And I spent more time thinking about Saturday. That day of waiting. We know it was only one day, but did they? And would that not have been the longest. day. ever. even if they had put the pieces together and remembered what Jesus had said about the third day? 

We’re kind of living in Saturday, waiting for the ultimate Sunday when all things will be made right. When everything will be fulfilled that has been promised. And there are some times this does feel like the longest day ever.

But in the grand scheme of eternity, this one day is just that, one day. One part of this story unfolding of completion and redemption and even more grace coming when Jesus is revealed in all His glory. All of it. And it’s no wonder we will need new bodies for that. These ones would disintegrate. What a glorious day that will be. Yet even knowing Sunday will be beyond amazing doesn’t take away the pain of living here now. 

So today I write to remind myself even as I acknowledge that Saturday is hard. Really hard. 

I can’t even imagine!

Nope. You can’t. I’ll just say it. You can’t imagine what it’s like to be in my shoes. Husband. Daughter. Son. Gone in an instant. 


But I think there are some good imaginations out there and enough pain to go around to give the thoughts some tracks to run on. Each soul knows their own pain, but it is a common language.

What I really don’t think you can imagine is …the grace. The mercy. The provision. The tenderness. The personal, intimate sweetness. 

I constantly “find grace to help in time of need.”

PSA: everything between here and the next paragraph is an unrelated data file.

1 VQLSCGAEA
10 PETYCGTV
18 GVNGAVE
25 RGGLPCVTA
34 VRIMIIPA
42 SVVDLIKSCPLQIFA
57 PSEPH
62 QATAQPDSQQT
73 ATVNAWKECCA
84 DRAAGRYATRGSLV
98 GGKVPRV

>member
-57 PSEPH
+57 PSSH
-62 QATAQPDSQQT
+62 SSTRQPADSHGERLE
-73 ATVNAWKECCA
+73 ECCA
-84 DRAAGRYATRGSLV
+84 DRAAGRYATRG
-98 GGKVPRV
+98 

Here, in this place of grief, God is truly my refuge and strength and very present help in time of trouble. (Psalm 46:1). And this upside down kingdom leaves me in awe once again. Somehow the depth of the grief increases the ability to have joy. Shouldn’t the pain negate joy? Shouldn’t there be no more smiling or enjoying or looking forward to? Seems like that makes more sense than the face-splitting grins I sometimes find on my face and the joyful anticipation of the future that catches me off guard. 

And the only reason it’s possible is because I have a safe place to go with the pain. One who sees me, knows me, is aware of what I need and completely capable of providing it. 


“Let us then with confidence draw near to the throne of grace, that we may receive mercy and find grace to help in time of need.” Hebrews 4:16

And I can draw near because I have a Savior who gets it. 

Since then we have a great high priest who has passed through the heavens, Jesus, the Son of God, let us hold fast our confession.

For we do not have a high priest who is unable to sympathize with our weaknesses, but one who in every respect has been tempted as we are, yet without sin. Hebrews 4:14-15

In the midst of the pain and the things no one can imagine because each heart experiences their pain, see a glimpse with me of how big God is, how unfathomable his power, how deep and wide His mercy and compassion. His resources are endless and He looks on us with tenderness. 

And then there’s the 6th

The seventh of every month. The day the plane crashed. The day they died. That’s a hard one to swallow, of course. 

Today I am struck with the fact that the 6th is hard in a different way. On the 6th I remember that they were still very much alive. The earthquake had yet not hit us. Our world has not been turned upside down and inside out. We were blissfully unaware. And they were so very much alive. 

This one squeezes my heart too, but it is a memory of life. Life before. It was such an ordinary day. I’m not sure I have many specific memories. It just didn’t stick out. Our life was still a moving picture. After the 7th it was as if all the frames were sliced apart and the production stopped. 

I give You my heart 


Giving my heart to Jesus is not a new concept or a new phrase, but today it ceratinly has new meaning… context…gravity.

When I’ve pictured giving my heart to Jesus before it has been a vision of a healthy heart, maybe even a bit of a cleaned up, cartoon version. Either way, it was whole and it worked. 

Today? Today I’m on my knees. I see my heart in my hands and it looks bloody and beat up. I’m not even sure it works any more. It sure can’t do much. I think some pieces are missing. I’m not sure what Jesus would even want to do with a heart like that.